What is the Best Sleep Apnea Treatment?

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  • Written By: Emma Lloyd
  • Edited By: Bronwyn Harris
  • Last Modified Date: 13 September 2019
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Sleep apnea is a sleep disorder that occurs when breathing stops during sleep. There are two types of sleep apnea. Obstructive sleep apnea is the result of an obstruction that stops air flow in the mouth and nose during sleep. Central sleep apnea is the result of a central nervous system disorder that prevents the transmission of brain signals telling the body to breath. Because there are different types of sleep apnea, there are several different treatments. The best sleep apnea treatment is usually different depending on the cause of the disorder.

Choosing the best sleep apnea treatment requires focusing on what is causing the condition. If the sleep disorder is caused by a deviated septum, for example, the best treatment will be different from sleep apnea caused by obesity. Generally, abnormal physical attributes such as large tonsils or a deviated septum are best treated with surgery, while most other causes are not good candidates for surgery.


For people with a mild form of the condition, the most appropriate sleep apnea treatment may be lifestyle changes that help the airways stay open at night. Sleep medications and alcohol can cause sleep apnea because they allow more relaxation of the throat and nasal passages, so eliminating these items before sleep may help. For people who are overweight or obese, losing weight may reduce sleep apnea symptoms. Allergy medication and nasal sprays can help keep the nasal passages open during sleep, as can sleeping on the side instead of the back.

Using a mouthpiece or other piece of equipment is often effective for people with sleep apnea. The mouthpiece is an orthodontist-made item which fits over the lower jaw and helps keep airways open. Another option is a continuous positive airway pressure device, or CPAP. This device gently blows a stream of air down the throat to ensure a continuous supply of oxygen. Many people with moderate or severe sleep apnea find that this sleep apnea treatment quickly reduces the exhaustion and other symptoms the condition can cause.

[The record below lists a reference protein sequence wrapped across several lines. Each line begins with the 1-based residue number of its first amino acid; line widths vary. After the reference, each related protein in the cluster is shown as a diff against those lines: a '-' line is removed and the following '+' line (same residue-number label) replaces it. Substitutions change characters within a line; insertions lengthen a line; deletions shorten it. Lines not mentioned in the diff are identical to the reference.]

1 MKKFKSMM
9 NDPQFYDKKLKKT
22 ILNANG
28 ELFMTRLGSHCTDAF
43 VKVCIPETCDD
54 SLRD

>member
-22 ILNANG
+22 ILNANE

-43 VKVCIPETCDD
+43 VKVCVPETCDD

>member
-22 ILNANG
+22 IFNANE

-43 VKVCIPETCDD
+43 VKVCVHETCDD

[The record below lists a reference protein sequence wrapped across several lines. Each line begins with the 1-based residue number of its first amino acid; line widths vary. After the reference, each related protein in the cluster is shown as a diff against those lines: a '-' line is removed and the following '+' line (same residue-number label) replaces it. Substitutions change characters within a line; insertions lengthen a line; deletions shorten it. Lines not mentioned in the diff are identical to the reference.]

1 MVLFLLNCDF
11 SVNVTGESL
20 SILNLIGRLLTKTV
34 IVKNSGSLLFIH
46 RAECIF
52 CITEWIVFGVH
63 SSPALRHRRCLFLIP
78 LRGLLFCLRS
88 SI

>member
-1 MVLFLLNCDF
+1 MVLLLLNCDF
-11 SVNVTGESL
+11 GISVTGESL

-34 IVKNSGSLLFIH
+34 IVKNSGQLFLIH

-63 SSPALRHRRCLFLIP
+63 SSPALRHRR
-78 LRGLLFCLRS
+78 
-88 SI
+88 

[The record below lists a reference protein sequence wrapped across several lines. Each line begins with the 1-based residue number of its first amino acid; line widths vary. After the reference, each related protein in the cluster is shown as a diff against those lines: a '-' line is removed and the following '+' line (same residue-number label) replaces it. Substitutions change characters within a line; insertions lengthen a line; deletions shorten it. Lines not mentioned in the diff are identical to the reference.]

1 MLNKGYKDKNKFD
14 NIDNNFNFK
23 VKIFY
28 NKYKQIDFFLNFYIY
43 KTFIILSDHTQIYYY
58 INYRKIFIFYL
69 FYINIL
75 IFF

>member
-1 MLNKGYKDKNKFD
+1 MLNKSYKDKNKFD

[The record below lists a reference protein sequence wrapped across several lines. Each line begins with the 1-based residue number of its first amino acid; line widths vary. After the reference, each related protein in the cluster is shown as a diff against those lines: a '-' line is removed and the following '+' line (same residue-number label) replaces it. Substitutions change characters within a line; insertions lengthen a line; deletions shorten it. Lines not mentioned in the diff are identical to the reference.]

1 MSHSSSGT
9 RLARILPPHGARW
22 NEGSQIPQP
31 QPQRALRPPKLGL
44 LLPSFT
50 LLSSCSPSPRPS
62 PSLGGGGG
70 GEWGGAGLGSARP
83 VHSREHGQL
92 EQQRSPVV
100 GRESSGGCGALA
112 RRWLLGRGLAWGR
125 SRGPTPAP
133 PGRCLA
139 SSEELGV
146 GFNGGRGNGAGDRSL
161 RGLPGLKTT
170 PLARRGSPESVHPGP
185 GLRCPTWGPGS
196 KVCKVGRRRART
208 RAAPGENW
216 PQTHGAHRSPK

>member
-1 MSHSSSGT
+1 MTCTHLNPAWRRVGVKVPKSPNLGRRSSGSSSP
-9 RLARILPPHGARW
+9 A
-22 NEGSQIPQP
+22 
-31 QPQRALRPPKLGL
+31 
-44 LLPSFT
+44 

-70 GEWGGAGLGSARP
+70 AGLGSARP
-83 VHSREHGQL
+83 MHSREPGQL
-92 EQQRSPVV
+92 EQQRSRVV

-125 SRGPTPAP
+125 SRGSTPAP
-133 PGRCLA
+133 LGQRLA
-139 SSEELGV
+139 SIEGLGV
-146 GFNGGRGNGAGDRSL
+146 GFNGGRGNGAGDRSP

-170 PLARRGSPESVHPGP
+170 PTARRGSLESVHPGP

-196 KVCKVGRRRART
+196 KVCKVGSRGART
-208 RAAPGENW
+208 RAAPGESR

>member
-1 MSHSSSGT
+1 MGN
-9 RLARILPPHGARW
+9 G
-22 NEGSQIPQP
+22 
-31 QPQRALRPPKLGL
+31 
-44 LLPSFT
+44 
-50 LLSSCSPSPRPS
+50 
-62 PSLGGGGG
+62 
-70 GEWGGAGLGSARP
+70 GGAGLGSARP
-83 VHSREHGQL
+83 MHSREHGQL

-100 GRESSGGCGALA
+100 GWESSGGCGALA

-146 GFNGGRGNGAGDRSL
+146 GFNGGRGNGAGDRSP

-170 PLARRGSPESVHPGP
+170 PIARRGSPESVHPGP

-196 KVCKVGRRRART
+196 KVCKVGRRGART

Severe sleep apnea can, in some cases, be treated with surgery. When the condition is caused by a physical abnormality such as large tonsils, for example, surgery is typically the best and most effective sleep apnea treatment. Surgery usually involves the removal or reshaping of excess tissue that is causing obstructive sleep apnea. This may include removal of tonsils or adenoids, reshaping of the jaw to enlarge the throat, or reconstructing a deviated septum.


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Post 3

Does someone have sleep apnea for life?

Post 2

@grumpyguppy: My sister has to use a CPAP machine, as well. She was doing the same thing that your son is doing. When she woke up, the mask would be in the floor. Her doctor gave her a chin strap and it goes around the top of the head and then under the chin. It goes on the top of the CPAP mask.

The chin strap seems to have helped her keep her mask on during the night.

Post 1

My 17 year old son was having a hard time falling asleep and then staying asleep. His ENT ordered a sleep study. We had it done at the sleep lab at our local hospital and they determined that he had moderate to severe sleep apnea. On an average, he was having 27 apneic spells every hour.

They ordered a CPAP machine for him. Since he has been using it, the number of apneic spells has dropped from 27 times per hour to less than 2 per hour. The only problem is that he has a hard time keeping it on during the night. He will go to bed with it on and wake up with it off. At some point during the night, he takes it off.

However, the CPAP is the most effective treatment for sleep apnea.

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